SRA Accounts Rules – Do I still need an annual accountant’s report?
A recent consultation by the Solicitors Regulation Authority (SRA) proposed removing the requirement for law firms to file an annual accountant’s report, which audits how they manage client account.
The proposal, part of a wider review of reducing bureaucracy, was one of a number of possible measures outlined by the SRA to reduce the cost for firms to engage a reporting accountant, and to the SRA in processing and storing these reports which it said at the time “could no longer be justified”.
However, following resistance from both lawyers and accountants, including Moore and Smalley, the SRA has now amended its proposals.
Now, while firms will still have to commission an accountant’s report within six months of their financial reporting period, only those reports that are qualified will have to be filed with the SRA.
I am pleased the SRA has revised the original proposal which would have massively increased the risk of misuse of client monies and seen COFAs having to sign a declaration that they are satisfied the firm is managing client account in accordance with SRA rules, increasing personal risk to them.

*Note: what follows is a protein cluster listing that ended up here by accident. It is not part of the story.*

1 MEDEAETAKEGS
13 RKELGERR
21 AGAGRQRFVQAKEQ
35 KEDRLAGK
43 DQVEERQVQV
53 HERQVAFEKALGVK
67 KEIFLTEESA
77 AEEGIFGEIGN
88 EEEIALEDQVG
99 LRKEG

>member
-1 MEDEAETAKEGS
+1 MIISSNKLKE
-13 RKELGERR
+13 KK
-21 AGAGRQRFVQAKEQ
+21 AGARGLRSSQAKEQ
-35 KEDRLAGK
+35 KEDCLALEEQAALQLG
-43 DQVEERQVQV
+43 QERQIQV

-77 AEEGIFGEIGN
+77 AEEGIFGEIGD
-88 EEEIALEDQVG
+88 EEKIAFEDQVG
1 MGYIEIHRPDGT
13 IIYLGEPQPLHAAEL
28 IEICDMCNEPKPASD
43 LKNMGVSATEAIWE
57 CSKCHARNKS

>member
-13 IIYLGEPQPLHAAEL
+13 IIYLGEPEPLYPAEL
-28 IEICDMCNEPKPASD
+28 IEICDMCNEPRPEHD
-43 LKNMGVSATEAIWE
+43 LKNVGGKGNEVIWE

Of course, anything that simplifies reporting requirements for legal firms is to be welcomed, but my fear was that issues that accountants would normally pick-up as part of annual report may be missed by COFAs, who are already under huge pressure to ensure there is financial stability.
While it is not unreasonable to expect the COFA to sign a declaration that all is in order with their client account, having the report of an independent accountant can also help COFAs change bad behaviours within their firm. We are quite often used as that stick!
It’s the reason I wrote to the SRA as part of the consultation. After all, the SRA is trying to tighten financial compliance and my view was that the proposals to do away with the accountant’s report may have actually made it harder for the SRA to identify firms that aren’t complying with the rules on client money, as well as wider financial reporting requirements.
Under the SRA’s revised proposals firms whose fees are entirely derived from Legal Aid work will be exempt from commissioning a report.
The body has also simplified Overseas Accounts Rules to make it significantly easier for firms with foreign practices to comply with its stipulations.
The changes will be phased in in two stages, beginning in October this year, while phase two, which includes issuing a fully revised format for the accountant’s report, will kick in from April 2015.
All the latest changes will still need to be approved by the Legal Services Board before inclusion in the SRA’s Handbook.
For more information on this matter contact Karen Hain on 01772 821021.